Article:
Urinary catheters, peripherally inserted central catheters (PICCs), and midline catheters are medical devices commonly used in hospitals. Although these devices are important for the care and management of many patients, they also are associated infections and other serious and potentially life-threatening complications. The full range and long-term consequences of these complications are currently unknown. Because of this gap in our knowledge, important opportunities for improving safety and reducing potential harms are yet to be identified and implemented.
The purpose of this multi-site study is to better understand and then develop strategies to address the infections and other complications associated with the use of urinary catheters, PICCs, and midlines. Investigators are using a prospective observational design in which hospitalized patients at four medical centers who have either a urinary catheter, a PICC or a midline will be identified and followed for 90 days post-insertion. Information about both infectious and non-infectious device-related complications during this 90-day period will be collected from medical records as well as by patient self-report. These data will be used to develop and test strategies for reducing urinary catheter related complications and complications from PICCs and midlines. The study is led by CMCD affiliates Sarah Krein, PhD, RN and Sanjay Saint, MD, MPH. CMCD staff are coordinating the development of the mobile health Interactive Voice Response (IVR) platform and website that will be used to gather information from patients about their experience with catheters.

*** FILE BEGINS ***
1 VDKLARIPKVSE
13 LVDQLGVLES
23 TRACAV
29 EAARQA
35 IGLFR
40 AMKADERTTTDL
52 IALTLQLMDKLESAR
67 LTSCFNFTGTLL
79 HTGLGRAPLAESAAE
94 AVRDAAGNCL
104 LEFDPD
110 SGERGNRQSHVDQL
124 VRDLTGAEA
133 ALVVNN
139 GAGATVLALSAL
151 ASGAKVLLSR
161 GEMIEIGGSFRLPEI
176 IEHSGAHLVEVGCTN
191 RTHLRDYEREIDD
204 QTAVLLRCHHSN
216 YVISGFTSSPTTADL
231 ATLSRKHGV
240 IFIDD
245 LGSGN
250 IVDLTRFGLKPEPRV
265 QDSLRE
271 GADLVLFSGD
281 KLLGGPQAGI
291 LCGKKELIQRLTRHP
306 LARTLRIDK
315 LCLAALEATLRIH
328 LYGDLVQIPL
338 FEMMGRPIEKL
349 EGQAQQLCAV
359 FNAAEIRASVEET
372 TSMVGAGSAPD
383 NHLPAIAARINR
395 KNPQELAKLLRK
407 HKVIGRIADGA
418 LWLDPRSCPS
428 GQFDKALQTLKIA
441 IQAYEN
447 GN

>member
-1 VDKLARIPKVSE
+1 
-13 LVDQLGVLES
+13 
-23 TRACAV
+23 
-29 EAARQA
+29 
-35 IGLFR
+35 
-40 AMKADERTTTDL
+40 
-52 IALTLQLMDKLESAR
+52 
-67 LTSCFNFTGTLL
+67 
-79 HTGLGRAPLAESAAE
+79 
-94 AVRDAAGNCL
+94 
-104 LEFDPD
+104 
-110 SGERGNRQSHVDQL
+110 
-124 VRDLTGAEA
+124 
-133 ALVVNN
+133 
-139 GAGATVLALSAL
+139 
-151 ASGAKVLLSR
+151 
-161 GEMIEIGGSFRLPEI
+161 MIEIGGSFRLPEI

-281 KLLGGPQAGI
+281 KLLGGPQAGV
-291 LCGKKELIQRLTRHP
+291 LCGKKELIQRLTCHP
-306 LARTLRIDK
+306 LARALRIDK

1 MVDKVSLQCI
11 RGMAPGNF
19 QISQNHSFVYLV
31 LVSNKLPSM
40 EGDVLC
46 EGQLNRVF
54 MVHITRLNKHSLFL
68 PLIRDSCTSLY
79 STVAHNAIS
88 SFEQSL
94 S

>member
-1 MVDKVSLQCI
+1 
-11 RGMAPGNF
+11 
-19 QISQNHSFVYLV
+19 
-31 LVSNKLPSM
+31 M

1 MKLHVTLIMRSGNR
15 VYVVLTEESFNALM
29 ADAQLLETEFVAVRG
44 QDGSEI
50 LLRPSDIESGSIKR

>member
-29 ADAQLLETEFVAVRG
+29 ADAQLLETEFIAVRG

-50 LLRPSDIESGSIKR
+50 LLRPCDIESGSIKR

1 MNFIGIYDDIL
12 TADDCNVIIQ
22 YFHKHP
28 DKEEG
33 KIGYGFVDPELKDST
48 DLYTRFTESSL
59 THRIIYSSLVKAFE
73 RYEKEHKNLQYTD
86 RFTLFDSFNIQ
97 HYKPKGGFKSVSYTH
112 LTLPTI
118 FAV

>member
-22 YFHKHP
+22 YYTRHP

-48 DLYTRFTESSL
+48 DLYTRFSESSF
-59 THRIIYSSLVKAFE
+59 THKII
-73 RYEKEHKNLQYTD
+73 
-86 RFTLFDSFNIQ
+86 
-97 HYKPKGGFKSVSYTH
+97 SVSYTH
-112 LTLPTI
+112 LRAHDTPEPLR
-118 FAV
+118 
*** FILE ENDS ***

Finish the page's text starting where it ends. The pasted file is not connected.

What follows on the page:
For more information, contact John Colozzi at firstname.lastname@example.org.
Interactive Voice Response (IVR)